|NOTES:||Basic vacuformed kit|
The Blackburn Monoplane, also know as Type D was built as a single engined mid wing monoplane by Robert Blackburn at Leeds in 1912. It was powered by a 50 hp Gnome rotary engine. Although the tailplane has conventional rudder and elevators, wing warping was employed rather than ailerons. The wing has wire bracing via an ash kingpost set just ahead of the cockpit The fuselage has a triangular cross-section, with rounded upper decking and aluminium covering at the front and engine cowl, which is half rounded and designed to contain oil spillage. The undercarriage is a pair of wheels and skids, the wheels being joined by the axle mounted above the skids.
Harold Blackburn flew it from March to July 1913, and on three days in July delivered bundles of the Yorkshire Post newspaper. The aircraft crashed in 1914 on the family farm at Wittering, where the remains lay untouched until discovered by Richard Shuttleworth in 1938. The restored version first flew on 17 September 1947, and still flies with the Shuttleworth Collection. It is Britain's oldest flying aircraft.
I found this in the second hand box of a dealer at an IPMS model meeting at RAF Hendon in North London. The kit dates from some time in 1980s at a guess, and while straightforward, presents the usual problems of constructing a vacform. The plastic is white and medium soft, which helps with the carving and sanding.
Began with the usual careful cutting around the edges of the vacformed parts and separation from the carrier sheet, and then a full six hours of carving and sanding down the mating edges to achieve a reasonable fit. The moulding is good for a vacform and includes raised ribs in the wings and tail which were acceptable. The tailplanes are moulded as one piece, but it best to separate the elevators and rudder, sand down the joint then re-attach them. Leading and trailing edges must be sanded down to a very thin edge. Once sanding is complete, I went over the whole thing using one of my wife's nail polishing sticks to get rid of the scratches and restore a smooth surface.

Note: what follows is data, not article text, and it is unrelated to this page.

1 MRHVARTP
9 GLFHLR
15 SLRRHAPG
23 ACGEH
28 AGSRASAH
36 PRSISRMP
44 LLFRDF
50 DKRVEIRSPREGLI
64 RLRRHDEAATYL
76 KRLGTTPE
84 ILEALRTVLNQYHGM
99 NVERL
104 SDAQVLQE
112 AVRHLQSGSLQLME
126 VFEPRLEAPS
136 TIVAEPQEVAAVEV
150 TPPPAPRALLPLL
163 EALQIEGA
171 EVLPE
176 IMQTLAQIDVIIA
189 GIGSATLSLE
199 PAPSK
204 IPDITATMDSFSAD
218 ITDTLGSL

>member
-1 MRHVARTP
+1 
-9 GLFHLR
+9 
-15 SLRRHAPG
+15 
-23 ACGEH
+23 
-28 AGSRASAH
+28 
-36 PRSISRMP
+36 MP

The area forward of the cockpit and engine cowl can now be sprayed silver. I used Humbrol number 11, then masked it off and painted the rest of the fuselage and tail Clear Doped Linen. The wings too can be painted at this stage.
The kit provides a vacformed engine which is an unsightly blob, and only useful to judge the right size. An injection moulded one was found from the spares box, and glued in place under the cowl, after painting it matt black with some gunmetal dry brushing. The tailskid was cut from two lengths of plastic rod, painted wood brown and fitted on the under side fin.
|COLORS & MARKINGS|
One very nice looking little monoplane from a period which is sadly neglected by mainstream kit manufacturers. The aircraft is fairly well known in UK aviation circles and I wanted this kit for that reason.
I would recommend it to someone who wanted to cut their teeth on a vacform, because there are few parts, with no complex or compound curves. The wing joints do need some forethought, but that is all part of the process of vacform and scratch building. It is pleasing to the eye, and makes a nice companion to all those other pointy-nosed avgas-burning jobs that you have on your shelves. And in terms of aerodynamic design it is not so very different from any modern fighter. It all began here.
The sole surviving example is with the famous Shuttleworth collection and there are numerous pictures of it on the internet. Just type Blackburn Monoplane 1912 into your search engine. Since Google refuse to pay their taxes in the UK, I use one of the others. It isn't much by way of protest but it is the best I can do.
There is a superb film of it in flight on youtube at
Thanks to for the review kit. You can find this kit at your favorite hobby shop or on-line retailer.
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